Globe-trotting junior mining financier Stan Bharti has been targeted by a shareholder activist in a boardroom battle that could test the limits of compensation at money-losing companies.
Mr. Bharti, through his private, family-owned Toronto company Forbes & Manhattan, manages a large portfolio of publicly listed resource startups with mostly undeveloped properties in such remote corners as Kurdistan, Ethiopia and Mongolia. Mr. Bharti and a close-knit group of executives and directors have pocketed millions of dollars in consulting fees, bonuses and other payments at a time when a number of companies managed by Forbes & Manhattan have suffered declining financial health and stock performance.
His roster of advisers and directors includes retired Canadian major-general Lewis MacKenzie, former federal cabinet minister Pierre Pettigrew and Canada's former ambassador to Iran, Ken Taylor. Mr. Bharti's most prominent adviser, CNN talk show host Larry King, described himself in a Forbes & Manhattan promotional video as a global ambassador. "I provide the contacts, Stan does the close," he said. which "equals success."
In recent years, Mr. Bharti and his family have hosted lavish investor conferences at exclusive resorts, in Mexico and Brazil, featuring vodka-cooling ice sculptures and high-profile businessmen such as Eike Batista and Jim Rogers.
The good fortune, however, has not been enjoyed by stock holders, most of whom are small retail investors. Stock prices of resource ventures managed by Forbes & Manhattan have plunged sharply in recent years, prompting some shareholders to question compensation, stock deals and other transactions.
San Francisco activist investor Ryan Morris said Tuesday afternoon that he is launching a proxy battle to replace all seven directors at one of Forbes & Manhattan's core holdings, Aberdeen International Inc.
Mr. Morris is critical of a recent Aberdeen private stock sale and lucrative compensation practices at a company struggling with losses and a collapsing stock price. Mr. Pettigrew, an Aberdeen director since 2007, resigned with two other directors from the board on Friday. The company named the former ambassador Mr. Taylor, who has served on the boards of other Forbes & Manhattan companies, as one of three new board appointees.
Mr. Bharti and senior executives at Aberdeen did not respond to requests for comment.
Mr. Morris said in a statement issued yesterday that Aberdeen has rebuffed efforts to engage in "constructive dialogue" with him and other shareholders to improve the company's governance. His statement said Aberdeen's appointment of new directors "merely shuffles the deck" at the board.
"While we certainly respect the prominence of certain Aberdeen board members, historically poor performance for shareholders speaks for itself. We are nominating a slate of highly qualified and independent directors who intend to dramatically lower insider compensation while focusing on creating value for all shareholders," he said in his statement.
Mr. Morris owns a 4-per-cent stake in Aberdeen and his campaign to unseat directors is backed by British fund manager Nightscape Capital (UK) LLP, which owns 5 per cent of Aberdeen's stock.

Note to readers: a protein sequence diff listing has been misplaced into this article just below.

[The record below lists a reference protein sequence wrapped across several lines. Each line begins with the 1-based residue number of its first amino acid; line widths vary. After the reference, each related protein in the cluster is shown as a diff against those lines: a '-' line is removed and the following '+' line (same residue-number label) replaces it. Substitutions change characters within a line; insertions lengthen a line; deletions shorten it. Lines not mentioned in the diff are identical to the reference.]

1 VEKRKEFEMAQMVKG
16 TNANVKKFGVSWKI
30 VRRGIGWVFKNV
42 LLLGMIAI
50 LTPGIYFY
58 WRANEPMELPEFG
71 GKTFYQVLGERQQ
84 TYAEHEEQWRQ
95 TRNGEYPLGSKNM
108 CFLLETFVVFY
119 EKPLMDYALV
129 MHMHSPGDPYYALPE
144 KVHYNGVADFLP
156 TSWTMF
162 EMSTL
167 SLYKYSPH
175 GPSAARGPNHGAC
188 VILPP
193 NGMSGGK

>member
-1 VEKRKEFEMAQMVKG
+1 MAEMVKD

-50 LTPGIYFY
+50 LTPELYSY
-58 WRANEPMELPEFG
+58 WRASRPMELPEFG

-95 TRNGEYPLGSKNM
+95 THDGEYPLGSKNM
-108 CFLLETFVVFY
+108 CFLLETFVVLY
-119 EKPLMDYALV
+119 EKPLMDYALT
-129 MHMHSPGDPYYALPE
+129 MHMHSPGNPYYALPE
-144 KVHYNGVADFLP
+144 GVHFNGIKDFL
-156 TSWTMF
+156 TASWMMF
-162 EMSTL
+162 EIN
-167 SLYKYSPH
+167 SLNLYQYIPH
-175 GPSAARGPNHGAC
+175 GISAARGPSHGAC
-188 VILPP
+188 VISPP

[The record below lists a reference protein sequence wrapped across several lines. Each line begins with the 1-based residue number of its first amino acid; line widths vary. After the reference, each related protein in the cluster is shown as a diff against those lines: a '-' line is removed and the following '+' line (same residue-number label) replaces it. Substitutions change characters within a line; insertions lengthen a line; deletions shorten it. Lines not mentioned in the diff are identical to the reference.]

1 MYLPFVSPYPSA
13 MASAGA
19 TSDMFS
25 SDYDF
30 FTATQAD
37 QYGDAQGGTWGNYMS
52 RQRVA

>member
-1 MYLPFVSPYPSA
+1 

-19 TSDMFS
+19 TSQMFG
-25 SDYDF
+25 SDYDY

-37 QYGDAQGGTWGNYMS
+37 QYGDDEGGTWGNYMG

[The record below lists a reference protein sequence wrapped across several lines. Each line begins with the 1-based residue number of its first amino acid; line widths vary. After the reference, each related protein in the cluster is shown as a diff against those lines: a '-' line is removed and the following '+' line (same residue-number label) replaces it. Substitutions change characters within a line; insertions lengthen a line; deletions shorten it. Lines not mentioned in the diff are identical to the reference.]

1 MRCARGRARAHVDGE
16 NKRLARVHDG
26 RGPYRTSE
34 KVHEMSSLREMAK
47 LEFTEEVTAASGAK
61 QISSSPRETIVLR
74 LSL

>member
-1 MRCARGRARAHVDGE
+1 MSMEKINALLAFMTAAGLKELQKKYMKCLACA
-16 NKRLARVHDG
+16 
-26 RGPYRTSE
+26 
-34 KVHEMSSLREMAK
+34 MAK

Nickolas Stukas, a managing partner with Nightscape Capital, said the company has been "disappointed" with Aberdeen's failure to respond to shareholder concerns.
Mr. Morris is a Canadian-born engineer who shifted to activist investing through his San Francisco company, Meson Capital Partners. His move to replace Aberdeen's directors marks the third time in two years that compensation and payment practices at a company linked to Mr. Bharti prompted shareholders to push for changes to the board. New directors were appointed at Dacha Strategic Metals Inc. and Longford Energy Inc. in 2012 after proxy battles were launched by Toronto institutional investor Goodwood Inc.
Aberdeen was targeted by Mr. Morris after the company declined to revise a $2-million private placement of stock and warrants that he said excessively diluted the value of Aberdeen stock. Mr. Morris said the company refused to discuss his proposal last month and, instead, more than 50 per cent of the placement was sold to insiders and a company affiliated with Mr. Bharti.
Aberdeen said in a statement last month that Mr. Morris's offer was non-binding, disruptive and designed for his "own selfish benefit without regards to the interests of Aberdeen or its other shareholders."
Mr. Morris said he is concerned about lavish compensation practices at Aberdeen. According to regulatory filings, Aberdeen has paid a total of more than $10-million during the past three years in salary, bonuses and other incentives to its executive chairman Mr. Bharti, its executive vice chairman George Faught, and chief executive officer David Stein. During that time, Aberdeen reported more than $84-million in losses and its stock price tumbled from nearly $1 a share to below 20 cents on the TSX Venture Exchange.
Forbes & Manhattan and Mr. Faught and Mr. Stein are eligible to earn as much as $8-million more under so-called change-of-control clauses in their executive employment contracts. According to Aberdeen's regulatory filings, change-of-control payments are triggered by such changes as the replacement of a majority of directors.
Mr. Morris said he intends to challenge the change-of-control payments as contrary to shareholder interests.